At her fifth Olympic Games in Beijing, 33-year-old gymnast Oksana Chusovitina finally claimed an individual medal. It's her story of determination and heartache that has won the hearts of viewers around the world.
Oksana Chusovitina is one of a kind. Not only is she the oldest woman in over half a century to win an Olympic medal in gymnastics, she's been competing for nearly two decades already -- that's longer than many of her teammates have been alive.
And she's competed in five Olympic Games under three flags. In 1992, just after the dissolution of the Soviet Union, she joined the unified ex-Soviet squad and in 1996, 2000 and 2004 she competed for her home country Uzbekistan, where she had already become something of a national hero.
But this year, after claiming German citizenship in 2006, she is a member of the German team. Germany has traditionally not been shown particular strength in gymnastics and Chusovitina's silver on Sunday in vault was Germany's first Olympic medal in gymnastics in 20 years -- a much needed boost to the team.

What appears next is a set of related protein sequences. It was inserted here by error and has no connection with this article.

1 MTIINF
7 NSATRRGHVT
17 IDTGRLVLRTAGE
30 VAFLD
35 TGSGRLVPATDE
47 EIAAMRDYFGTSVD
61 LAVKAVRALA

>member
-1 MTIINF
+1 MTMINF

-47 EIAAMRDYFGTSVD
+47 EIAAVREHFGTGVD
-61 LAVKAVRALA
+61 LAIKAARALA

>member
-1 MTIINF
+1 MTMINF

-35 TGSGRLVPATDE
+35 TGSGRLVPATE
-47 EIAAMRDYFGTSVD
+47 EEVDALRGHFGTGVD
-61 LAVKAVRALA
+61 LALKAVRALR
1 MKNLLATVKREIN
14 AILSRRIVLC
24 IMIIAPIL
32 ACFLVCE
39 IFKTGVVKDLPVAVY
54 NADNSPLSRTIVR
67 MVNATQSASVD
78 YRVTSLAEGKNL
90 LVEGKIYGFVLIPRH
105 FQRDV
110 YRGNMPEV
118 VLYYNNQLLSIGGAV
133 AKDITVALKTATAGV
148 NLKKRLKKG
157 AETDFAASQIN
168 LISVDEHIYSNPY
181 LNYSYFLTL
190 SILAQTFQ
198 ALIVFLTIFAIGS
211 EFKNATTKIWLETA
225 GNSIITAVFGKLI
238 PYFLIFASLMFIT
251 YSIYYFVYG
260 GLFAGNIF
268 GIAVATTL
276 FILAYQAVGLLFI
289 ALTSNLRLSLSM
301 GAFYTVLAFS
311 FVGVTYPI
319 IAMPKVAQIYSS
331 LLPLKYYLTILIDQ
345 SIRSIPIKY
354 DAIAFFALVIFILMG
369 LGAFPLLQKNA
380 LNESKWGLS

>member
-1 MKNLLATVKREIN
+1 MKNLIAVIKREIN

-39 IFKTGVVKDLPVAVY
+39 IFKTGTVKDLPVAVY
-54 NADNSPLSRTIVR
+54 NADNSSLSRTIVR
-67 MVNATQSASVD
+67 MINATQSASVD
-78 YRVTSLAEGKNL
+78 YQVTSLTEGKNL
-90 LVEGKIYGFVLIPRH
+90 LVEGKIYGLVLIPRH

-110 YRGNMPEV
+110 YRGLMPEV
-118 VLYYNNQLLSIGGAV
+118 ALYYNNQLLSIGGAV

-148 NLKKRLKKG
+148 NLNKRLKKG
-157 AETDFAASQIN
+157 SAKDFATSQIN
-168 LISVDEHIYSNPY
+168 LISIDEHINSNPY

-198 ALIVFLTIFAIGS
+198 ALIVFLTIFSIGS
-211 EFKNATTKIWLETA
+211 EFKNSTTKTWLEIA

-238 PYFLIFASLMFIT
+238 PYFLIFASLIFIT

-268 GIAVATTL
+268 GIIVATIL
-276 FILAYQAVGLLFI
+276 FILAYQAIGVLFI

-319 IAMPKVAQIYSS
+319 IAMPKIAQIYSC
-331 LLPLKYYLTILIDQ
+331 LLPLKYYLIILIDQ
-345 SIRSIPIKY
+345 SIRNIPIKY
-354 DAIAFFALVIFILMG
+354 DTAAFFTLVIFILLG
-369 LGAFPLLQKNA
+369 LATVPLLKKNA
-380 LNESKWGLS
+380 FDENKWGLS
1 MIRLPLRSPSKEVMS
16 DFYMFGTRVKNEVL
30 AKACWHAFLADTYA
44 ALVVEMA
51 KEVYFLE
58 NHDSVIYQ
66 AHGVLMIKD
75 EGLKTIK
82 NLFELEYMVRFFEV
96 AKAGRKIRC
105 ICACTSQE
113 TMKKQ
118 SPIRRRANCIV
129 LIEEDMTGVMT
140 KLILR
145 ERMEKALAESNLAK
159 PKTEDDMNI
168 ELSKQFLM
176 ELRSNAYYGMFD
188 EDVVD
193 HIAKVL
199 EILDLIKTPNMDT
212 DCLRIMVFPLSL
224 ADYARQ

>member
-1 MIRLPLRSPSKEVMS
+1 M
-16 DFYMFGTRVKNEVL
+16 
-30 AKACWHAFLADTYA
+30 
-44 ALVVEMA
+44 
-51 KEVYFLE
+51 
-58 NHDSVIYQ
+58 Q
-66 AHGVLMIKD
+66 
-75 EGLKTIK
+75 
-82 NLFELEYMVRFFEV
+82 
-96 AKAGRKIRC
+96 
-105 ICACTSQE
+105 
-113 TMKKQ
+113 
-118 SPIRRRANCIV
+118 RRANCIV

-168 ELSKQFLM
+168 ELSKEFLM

Son's illness shaped gymnast's path
Chusovitina began her Olympic career in 1992 with a team gold in Barcelona. Besides coming up dry after that in Atlanta, Sydney and Athens, the 16-year quest for an individual medal was a rough one for the Uzbek athlete.
In 2002, Chusovitina's son Alisher, then three years old, was diagnosed with leukemia. Since she already had close ties to the gymnastics team in Cologne, where she had competed in the German national league, she moved to Germany with her husband Bakhodir Kurpanov, a former successful wrestler, and their son.
In Cologne, Chusovitina was able to train with the German team and seek medical attention for Alisher. She competed like mad in the years that followed, using her prize money to cover medical bills.
Claiming German citizenship in 2006 allowed the gymnast and her family to stay in Germany for Alisher's follow-up examinations -- and it allowed her to strive for a fifth Games. Chusovitina hadn't abandoned her hopes for an individual.
Ready for London in 2012
And Sunday's silver shows that, in a sport dominated by teenage prodigies, she has only improved with age.
"I don't feel 33, I feel 18," said Chusovitina. "This medal is for my son. I can't say how happy I am."
And she's not thinking about retirement. Instead, she's got the 2012 London Games on her mind.
"By then I'll be 37; if I can I'll do a sixth Olympics," she said.